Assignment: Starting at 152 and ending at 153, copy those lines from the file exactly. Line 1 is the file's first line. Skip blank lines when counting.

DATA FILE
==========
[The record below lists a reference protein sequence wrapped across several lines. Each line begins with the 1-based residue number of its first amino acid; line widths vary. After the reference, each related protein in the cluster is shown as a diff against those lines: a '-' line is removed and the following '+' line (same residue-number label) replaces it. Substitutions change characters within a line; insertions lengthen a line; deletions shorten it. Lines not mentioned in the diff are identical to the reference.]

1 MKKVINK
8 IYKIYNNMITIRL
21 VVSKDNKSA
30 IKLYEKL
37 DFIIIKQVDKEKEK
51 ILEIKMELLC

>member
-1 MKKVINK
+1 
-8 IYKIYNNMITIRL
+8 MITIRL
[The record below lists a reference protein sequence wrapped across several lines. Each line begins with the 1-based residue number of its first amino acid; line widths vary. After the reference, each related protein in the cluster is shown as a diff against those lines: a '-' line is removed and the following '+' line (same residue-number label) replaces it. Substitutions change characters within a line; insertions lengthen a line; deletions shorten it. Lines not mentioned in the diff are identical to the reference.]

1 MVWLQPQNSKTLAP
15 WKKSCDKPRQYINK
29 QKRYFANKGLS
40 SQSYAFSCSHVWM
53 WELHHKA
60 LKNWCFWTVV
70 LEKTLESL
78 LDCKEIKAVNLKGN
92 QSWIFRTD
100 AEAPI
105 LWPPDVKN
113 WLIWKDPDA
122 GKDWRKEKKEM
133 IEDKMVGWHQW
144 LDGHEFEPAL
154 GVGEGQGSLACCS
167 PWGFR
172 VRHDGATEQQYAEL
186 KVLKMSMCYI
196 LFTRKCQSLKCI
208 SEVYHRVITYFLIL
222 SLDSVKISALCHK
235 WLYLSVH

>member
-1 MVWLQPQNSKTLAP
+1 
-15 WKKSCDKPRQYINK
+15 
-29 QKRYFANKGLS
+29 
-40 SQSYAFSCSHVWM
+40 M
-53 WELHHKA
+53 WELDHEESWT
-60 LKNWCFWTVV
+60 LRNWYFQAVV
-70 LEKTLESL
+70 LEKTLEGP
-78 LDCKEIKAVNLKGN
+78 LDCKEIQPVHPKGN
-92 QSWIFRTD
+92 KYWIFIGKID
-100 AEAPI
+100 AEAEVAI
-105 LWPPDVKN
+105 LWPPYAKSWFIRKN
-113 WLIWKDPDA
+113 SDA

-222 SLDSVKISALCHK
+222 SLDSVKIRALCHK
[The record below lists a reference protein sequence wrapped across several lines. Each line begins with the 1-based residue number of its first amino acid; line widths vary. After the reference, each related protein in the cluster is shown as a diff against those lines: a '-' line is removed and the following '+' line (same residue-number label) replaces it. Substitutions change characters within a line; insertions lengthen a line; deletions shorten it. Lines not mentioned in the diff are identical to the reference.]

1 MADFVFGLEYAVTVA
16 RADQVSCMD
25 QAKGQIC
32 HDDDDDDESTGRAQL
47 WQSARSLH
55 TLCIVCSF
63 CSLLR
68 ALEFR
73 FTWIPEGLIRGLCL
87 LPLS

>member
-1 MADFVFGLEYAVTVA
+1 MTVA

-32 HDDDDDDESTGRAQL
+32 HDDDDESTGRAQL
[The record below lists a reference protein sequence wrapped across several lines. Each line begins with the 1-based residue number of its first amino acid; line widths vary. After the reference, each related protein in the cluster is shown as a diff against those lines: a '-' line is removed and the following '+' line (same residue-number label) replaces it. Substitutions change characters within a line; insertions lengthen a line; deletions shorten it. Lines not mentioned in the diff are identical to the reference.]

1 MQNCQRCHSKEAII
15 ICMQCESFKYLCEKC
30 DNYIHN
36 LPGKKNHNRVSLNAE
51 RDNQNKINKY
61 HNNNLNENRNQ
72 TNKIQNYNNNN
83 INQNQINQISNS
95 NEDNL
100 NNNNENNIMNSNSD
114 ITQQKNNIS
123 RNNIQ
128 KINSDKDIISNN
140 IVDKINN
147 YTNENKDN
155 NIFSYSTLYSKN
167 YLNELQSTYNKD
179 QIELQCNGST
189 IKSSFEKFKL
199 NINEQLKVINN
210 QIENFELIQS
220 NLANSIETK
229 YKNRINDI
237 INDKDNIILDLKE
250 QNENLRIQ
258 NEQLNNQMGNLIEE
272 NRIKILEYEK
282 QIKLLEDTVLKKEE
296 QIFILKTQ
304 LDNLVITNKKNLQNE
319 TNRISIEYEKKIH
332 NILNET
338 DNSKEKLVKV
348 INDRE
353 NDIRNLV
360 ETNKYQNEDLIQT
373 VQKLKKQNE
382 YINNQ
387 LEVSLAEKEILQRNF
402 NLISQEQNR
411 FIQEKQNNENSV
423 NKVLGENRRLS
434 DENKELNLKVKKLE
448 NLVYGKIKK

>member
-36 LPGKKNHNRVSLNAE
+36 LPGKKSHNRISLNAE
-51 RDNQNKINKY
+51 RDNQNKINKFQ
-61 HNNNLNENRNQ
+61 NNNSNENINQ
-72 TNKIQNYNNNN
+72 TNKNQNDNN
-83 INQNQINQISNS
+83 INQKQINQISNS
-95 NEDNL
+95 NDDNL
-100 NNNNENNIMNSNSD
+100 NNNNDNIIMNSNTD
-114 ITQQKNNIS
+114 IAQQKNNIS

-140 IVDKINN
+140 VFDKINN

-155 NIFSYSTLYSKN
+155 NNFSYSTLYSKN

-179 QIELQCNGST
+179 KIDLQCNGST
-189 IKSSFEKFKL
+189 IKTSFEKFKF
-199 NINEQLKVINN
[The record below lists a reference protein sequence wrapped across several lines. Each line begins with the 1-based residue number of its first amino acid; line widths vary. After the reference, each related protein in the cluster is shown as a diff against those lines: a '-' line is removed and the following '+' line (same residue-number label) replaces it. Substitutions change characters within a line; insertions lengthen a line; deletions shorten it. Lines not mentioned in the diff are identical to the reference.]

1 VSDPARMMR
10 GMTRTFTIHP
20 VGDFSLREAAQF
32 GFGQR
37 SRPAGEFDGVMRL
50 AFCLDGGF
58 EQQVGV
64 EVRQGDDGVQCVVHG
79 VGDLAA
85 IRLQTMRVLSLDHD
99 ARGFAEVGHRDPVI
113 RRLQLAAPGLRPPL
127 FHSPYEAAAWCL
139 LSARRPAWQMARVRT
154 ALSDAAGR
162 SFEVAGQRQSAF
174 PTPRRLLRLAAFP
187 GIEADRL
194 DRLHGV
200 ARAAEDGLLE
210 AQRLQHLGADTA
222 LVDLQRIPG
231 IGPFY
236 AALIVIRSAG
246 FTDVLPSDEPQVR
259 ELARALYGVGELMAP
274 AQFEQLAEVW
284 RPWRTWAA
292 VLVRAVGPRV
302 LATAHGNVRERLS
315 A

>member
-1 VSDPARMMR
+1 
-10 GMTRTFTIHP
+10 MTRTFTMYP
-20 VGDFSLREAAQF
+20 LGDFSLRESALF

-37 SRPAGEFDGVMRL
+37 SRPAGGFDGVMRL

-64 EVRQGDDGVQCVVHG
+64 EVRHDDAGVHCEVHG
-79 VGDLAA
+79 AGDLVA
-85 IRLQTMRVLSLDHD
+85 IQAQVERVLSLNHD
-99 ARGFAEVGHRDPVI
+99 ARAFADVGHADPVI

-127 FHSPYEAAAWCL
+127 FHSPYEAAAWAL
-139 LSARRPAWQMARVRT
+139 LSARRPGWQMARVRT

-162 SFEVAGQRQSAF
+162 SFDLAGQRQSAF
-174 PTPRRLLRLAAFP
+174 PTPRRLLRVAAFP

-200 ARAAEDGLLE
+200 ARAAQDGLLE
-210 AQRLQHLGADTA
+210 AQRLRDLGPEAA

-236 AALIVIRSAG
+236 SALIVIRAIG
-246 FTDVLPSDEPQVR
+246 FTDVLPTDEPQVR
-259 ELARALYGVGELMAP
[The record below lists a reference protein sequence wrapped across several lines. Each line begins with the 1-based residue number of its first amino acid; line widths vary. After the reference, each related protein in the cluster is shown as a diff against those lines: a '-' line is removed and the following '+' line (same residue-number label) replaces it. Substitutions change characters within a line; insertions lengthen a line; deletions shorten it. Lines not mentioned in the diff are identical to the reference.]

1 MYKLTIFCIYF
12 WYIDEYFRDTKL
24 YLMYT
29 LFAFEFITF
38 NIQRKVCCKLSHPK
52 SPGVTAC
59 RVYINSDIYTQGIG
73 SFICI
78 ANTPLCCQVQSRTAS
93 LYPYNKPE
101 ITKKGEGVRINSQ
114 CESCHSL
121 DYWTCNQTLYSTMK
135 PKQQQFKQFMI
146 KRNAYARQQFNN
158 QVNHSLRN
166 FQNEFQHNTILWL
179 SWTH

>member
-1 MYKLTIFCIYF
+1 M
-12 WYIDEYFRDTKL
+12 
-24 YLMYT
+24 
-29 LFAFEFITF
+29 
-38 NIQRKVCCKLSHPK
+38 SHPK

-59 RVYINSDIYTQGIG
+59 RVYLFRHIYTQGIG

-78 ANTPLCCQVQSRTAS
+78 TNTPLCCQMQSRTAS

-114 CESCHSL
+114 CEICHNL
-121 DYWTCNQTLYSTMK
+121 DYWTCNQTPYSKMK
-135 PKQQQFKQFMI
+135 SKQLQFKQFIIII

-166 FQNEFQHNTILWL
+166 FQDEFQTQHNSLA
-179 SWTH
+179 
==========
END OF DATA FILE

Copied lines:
1 VSDPARMMR
10 GMTRTFTIHP